Utility Companies Fined For Overrunning Road Works

Thames Water, National Grid and EDF Energy top list of worst offenders

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Rogue utility companies are being held to account by Hammersmith & Fulham Council for unnecessarily prolonged or delayed road works. Last year utility companies were fined £220,000 for overrunning road works that equated to an incredible 1,008 days.

H&F Council is also challenging utility companies to keep the time they spend carrying out works down to a minimum by disputing proposals where it is felt companies are overstating the time it will take.

Councillor Nicholas Botterill, H&F Cabinet Member for Environment, said, "We are doing everything we can to make utility companies responsible for their actions, and to hold them to account for their shortcomings.

"Local residents suffer from a great deal of inconvenience when roads and pavements are dug up, and where we can identify road works overrunning as a result of a particular company's poor performance, we will act."

The charges that can be applied are set by the Department of Transport, and the level is dependant on the amount of traffic using the road and the likely duration of the works. On major routes the council can charge £2,000 a day on works that will take more than ten days to complete, and £500 a day on works that will take no more than three days. In less congested or residential areas these fees are reduced to £250 and £100 a day respectively.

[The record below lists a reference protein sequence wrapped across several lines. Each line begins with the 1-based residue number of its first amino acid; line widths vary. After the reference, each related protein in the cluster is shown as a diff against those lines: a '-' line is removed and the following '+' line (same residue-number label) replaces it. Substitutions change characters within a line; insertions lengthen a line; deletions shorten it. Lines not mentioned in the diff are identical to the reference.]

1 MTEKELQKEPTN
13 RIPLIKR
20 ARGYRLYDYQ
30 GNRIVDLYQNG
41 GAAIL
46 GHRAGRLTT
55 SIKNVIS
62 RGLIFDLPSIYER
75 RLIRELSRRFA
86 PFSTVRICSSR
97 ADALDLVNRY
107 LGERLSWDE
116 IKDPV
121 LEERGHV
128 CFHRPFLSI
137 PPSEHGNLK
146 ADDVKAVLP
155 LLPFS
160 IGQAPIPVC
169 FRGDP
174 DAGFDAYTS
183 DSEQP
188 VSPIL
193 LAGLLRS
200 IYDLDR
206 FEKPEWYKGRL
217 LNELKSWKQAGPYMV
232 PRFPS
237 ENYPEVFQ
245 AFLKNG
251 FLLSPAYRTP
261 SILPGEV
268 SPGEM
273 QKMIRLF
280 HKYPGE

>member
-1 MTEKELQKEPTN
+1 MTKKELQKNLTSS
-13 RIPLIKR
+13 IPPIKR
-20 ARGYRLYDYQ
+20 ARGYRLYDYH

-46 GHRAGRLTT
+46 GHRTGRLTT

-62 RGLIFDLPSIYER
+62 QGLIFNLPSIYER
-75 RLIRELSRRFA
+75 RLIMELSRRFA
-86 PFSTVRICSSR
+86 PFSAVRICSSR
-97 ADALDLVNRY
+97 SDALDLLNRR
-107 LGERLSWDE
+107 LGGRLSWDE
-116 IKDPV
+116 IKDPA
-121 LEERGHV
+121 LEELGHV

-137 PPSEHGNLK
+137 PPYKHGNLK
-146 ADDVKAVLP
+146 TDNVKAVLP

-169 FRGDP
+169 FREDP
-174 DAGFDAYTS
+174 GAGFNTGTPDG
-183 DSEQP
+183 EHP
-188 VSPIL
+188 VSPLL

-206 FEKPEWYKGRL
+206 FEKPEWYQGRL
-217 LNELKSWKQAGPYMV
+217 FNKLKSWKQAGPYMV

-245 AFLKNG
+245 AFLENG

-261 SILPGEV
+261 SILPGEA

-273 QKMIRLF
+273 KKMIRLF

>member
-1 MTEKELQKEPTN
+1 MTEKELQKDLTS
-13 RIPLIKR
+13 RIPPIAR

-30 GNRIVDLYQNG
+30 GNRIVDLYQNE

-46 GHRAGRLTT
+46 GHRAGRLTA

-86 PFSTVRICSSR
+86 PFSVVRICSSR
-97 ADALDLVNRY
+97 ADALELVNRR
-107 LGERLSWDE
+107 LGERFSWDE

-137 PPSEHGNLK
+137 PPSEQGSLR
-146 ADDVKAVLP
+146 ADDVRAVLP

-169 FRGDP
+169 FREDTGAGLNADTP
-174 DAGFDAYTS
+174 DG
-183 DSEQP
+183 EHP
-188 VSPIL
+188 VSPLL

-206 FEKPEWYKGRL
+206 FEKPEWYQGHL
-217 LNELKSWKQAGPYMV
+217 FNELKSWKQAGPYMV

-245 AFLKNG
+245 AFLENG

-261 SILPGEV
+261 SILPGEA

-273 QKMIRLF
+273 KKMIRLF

In 2005/2006 the three worst offenders were Thames Water, National Grid and EDF Energy, with the same three companies topping the list in 2006/2007.

In June 2005, H&F Council was the first in London to serve legal Improvement Notices against a number of utility companies. They were introduced when the quality of repair work on highways failed to meet quality standards up to 40 per cent of the time. Since then the performance of most companies has improved, with some notable exceptions.

H&F Council has also brought prosecutions against utility companies when they have been found to put the public at risk through dangerous working practices. Last year there were ten successful prosecutions and two official cautions issued for dangerous working practices. Of those ten prosecutions, nine were against Thames Water. Last year Thames Water was summoned to a town hall summit to explain themselves to councillors, residents and amenity groups.

January 11, 2008